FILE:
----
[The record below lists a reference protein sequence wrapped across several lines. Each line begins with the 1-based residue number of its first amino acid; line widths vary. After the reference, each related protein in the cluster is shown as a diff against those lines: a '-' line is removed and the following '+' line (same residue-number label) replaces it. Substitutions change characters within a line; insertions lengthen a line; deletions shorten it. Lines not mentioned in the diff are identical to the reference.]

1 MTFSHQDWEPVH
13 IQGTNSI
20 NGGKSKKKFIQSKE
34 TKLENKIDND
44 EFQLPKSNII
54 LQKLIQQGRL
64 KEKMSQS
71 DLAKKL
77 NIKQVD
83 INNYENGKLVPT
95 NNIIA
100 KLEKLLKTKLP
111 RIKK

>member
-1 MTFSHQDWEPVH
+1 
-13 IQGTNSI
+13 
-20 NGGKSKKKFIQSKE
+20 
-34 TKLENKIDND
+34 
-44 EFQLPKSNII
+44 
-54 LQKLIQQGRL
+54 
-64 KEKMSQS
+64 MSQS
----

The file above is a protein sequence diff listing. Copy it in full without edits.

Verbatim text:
[The record below lists a reference protein sequence wrapped across several lines. Each line begins with the 1-based residue number of its first amino acid; line widths vary. After the reference, each related protein in the cluster is shown as a diff against those lines: a '-' line is removed and the following '+' line (same residue-number label) replaces it. Substitutions change characters within a line; insertions lengthen a line; deletions shorten it. Lines not mentioned in the diff are identical to the reference.]

1 MTFSHQDWEPVH
13 IQGTNSI
20 NGGKSKKKFIQSKE
34 TKLENKIDND
44 EFQLPKSNII
54 LQKLIQQGRL
64 KEKMSQS
71 DLAKKL
77 NIKQVD
83 INNYENGKLVPT
95 NNIIA
100 KLEKLLKTKLP
111 RIKK

>member
-1 MTFSHQDWEPVH
+1 
-13 IQGTNSI
+13 
-20 NGGKSKKKFIQSKE
+20 
-34 TKLENKIDND
+34 
-44 EFQLPKSNII
+44 
-54 LQKLIQQGRL
+54 
-64 KEKMSQS
+64 MSQS